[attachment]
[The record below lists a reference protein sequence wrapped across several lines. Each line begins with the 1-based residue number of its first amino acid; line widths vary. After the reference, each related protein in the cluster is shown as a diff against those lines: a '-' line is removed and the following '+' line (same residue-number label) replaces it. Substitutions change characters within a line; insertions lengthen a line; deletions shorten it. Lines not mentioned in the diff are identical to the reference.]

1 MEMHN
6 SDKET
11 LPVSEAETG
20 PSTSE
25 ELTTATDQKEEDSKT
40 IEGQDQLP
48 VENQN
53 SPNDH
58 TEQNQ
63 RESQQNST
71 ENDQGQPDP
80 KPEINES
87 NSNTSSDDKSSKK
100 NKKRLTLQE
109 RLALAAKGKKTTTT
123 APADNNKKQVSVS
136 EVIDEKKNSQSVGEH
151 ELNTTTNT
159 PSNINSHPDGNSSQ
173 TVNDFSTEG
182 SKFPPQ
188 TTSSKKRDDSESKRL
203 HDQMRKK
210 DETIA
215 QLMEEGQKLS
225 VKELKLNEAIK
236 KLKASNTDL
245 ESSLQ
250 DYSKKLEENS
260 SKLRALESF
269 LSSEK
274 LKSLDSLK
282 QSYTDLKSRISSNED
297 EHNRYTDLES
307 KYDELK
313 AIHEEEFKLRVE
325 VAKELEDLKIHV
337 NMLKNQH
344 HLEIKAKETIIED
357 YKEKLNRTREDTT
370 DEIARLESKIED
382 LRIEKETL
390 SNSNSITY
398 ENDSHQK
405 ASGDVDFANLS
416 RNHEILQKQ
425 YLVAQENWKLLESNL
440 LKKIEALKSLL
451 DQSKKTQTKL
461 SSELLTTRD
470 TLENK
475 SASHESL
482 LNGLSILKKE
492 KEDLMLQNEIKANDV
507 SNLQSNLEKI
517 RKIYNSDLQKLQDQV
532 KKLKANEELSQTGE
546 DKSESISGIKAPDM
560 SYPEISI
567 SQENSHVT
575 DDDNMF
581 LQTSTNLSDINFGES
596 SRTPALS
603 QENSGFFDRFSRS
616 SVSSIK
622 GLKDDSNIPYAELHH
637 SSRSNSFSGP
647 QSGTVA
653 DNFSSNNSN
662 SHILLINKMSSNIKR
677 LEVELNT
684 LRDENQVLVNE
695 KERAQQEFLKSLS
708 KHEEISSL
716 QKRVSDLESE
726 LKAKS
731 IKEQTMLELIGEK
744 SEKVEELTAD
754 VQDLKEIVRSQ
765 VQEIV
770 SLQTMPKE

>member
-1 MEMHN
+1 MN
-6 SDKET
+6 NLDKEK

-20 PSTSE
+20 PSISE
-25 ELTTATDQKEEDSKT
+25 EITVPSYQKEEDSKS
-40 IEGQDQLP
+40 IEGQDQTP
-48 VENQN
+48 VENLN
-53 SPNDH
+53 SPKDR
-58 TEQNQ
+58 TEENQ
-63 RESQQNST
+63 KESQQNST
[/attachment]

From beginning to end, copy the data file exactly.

[The record below lists a reference protein sequence wrapped across several lines. Each line begins with the 1-based residue number of its first amino acid; line widths vary. After the reference, each related protein in the cluster is shown as a diff against those lines: a '-' line is removed and the following '+' line (same residue-number label) replaces it. Substitutions change characters within a line; insertions lengthen a line; deletions shorten it. Lines not mentioned in the diff are identical to the reference.]

1 MEMHN
6 SDKET
11 LPVSEAETG
20 PSTSE
25 ELTTATDQKEEDSKT
40 IEGQDQLP
48 VENQN
53 SPNDH
58 TEQNQ
63 RESQQNST
71 ENDQGQPDP
80 KPEINES
87 NSNTSSDDKSSKK
100 NKKRLTLQE
109 RLALAAKGKKTTTT
123 APADNNKKQVSVS
136 EVIDEKKNSQSVGEH
151 ELNTTTNT
159 PSNINSHPDGNSSQ
173 TVNDFSTEG
182 SKFPPQ
188 TTSSKKRDDSESKRL
203 HDQMRKK
210 DETIA
215 QLMEEGQKLS
225 VKELKLNEAIK
236 KLKASNTDL
245 ESSLQ
250 DYSKKLEENS
260 SKLRALESF
269 LSSEK
274 LKSLDSLK
282 QSYTDLKSRISSNED
297 EHNRYTDLES
307 KYDELK
313 AIHEEEFKLRVE
325 VAKELEDLKIHV
337 NMLKNQH
344 HLEIKAKETIIED
357 YKEKLNRTREDTT
370 DEIARLESKIED
382 LRIEKETL
390 SNSNSITY
398 ENDSHQK
405 ASGDVDFANLS
416 RNHEILQKQ
425 YLVAQENWKLLESNL
440 LKKIEALKSLL
451 DQSKKTQTKL
461 SSELLTTRD
470 TLENK
475 SASHESL
482 LNGLSILKKE
492 KEDLMLQNEIKANDV
507 SNLQSNLEKI
517 RKIYNSDLQKLQDQV
532 KKLKANEELSQTGE
546 DKSESISGIKAPDM
560 SYPEISI
567 SQENSHVT
575 DDDNMF
581 LQTSTNLSDINFGES
596 SRTPALS
603 QENSGFFDRFSRS
616 SVSSIK
622 GLKDDSNIPYAELHH
637 SSRSNSFSGP
647 QSGTVA
653 DNFSSNNSN
662 SHILLINKMSSNIKR
677 LEVELNT
684 LRDENQVLVNE
695 KERAQQEFLKSLS
708 KHEEISSL
716 QKRVSDLESE
726 LKAKS
731 IKEQTMLELIGEK
744 SEKVEELTAD
754 VQDLKEIVRSQ
765 VQEIV
770 SLQTMPKE

>member
-1 MEMHN
+1 MN
-6 SDKET
+6 NLDKEK

-20 PSTSE
+20 PSISE
-25 ELTTATDQKEEDSKT
+25 EITVPSYQKEEDSKS
-40 IEGQDQLP
+40 IEGQDQTP
-48 VENQN
+48 VENLN
-53 SPNDH
+53 SPKDR
-58 TEQNQ
+58 TEENQ
-63 RESQQNST
+63 KESQQNST